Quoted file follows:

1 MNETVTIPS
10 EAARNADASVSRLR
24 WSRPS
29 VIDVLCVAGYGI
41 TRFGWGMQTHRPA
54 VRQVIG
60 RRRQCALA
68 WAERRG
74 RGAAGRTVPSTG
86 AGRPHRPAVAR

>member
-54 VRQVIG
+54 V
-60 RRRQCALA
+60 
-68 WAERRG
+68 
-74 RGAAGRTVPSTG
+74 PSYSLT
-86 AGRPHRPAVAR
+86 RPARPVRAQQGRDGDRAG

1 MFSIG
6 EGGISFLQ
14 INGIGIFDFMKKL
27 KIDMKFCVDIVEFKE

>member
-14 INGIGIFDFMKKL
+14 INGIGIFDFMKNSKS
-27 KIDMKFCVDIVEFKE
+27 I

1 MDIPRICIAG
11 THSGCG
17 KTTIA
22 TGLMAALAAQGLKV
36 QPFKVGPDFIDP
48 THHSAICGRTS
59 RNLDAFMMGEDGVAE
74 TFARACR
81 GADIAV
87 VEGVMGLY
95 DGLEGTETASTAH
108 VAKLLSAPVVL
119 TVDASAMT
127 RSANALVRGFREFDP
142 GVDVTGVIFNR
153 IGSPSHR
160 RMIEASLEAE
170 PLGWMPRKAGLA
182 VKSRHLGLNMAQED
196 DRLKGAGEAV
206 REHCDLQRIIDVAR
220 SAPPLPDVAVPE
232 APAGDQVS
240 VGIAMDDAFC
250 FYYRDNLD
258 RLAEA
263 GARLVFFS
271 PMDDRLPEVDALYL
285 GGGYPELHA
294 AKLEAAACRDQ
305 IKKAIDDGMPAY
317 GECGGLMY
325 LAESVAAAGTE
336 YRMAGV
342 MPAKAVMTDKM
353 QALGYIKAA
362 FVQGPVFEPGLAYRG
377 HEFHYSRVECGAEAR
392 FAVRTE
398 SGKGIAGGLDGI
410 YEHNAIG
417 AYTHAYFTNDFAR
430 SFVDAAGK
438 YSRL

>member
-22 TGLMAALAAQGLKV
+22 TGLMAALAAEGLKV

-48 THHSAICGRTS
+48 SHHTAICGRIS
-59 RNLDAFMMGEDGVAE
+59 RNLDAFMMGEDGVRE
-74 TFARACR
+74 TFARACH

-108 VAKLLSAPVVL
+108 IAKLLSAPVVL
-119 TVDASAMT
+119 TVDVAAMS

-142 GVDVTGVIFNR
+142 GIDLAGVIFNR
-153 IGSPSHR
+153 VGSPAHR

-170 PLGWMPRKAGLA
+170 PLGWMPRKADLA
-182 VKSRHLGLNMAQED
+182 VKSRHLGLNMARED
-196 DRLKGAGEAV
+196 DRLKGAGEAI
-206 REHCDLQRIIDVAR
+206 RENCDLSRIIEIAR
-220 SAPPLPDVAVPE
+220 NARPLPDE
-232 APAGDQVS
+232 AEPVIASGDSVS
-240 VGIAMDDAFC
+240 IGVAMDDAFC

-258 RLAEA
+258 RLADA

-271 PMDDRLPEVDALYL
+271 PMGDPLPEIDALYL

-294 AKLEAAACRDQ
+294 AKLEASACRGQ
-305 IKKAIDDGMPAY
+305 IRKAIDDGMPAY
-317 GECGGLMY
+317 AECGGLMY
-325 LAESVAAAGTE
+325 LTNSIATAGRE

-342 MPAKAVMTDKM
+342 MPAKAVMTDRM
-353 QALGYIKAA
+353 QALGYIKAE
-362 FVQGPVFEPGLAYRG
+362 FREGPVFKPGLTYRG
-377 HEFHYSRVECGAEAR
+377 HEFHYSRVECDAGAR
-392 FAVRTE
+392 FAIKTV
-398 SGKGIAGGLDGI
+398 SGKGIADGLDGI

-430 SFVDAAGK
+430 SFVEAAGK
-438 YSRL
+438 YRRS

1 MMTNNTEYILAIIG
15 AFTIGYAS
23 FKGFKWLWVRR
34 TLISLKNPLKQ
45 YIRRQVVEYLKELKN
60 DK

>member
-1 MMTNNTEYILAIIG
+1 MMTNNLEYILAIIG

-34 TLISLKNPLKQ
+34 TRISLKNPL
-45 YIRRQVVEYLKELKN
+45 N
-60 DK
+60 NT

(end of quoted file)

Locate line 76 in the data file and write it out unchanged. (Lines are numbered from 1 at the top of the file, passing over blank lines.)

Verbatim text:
-22 TGLMAALAAQGLKV